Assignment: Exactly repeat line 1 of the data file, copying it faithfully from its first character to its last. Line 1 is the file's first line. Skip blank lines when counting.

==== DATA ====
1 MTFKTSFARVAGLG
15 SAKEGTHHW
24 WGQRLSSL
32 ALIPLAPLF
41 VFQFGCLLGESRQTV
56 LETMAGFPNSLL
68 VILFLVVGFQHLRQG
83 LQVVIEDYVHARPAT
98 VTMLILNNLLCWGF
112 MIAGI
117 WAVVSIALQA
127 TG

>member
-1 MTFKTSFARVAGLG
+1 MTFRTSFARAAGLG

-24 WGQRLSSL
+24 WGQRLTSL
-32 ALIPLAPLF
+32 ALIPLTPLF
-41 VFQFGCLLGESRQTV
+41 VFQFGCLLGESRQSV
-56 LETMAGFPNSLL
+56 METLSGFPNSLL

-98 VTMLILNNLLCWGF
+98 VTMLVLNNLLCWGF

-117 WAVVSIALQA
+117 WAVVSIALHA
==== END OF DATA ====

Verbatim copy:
1 MTFKTSFARVAGLG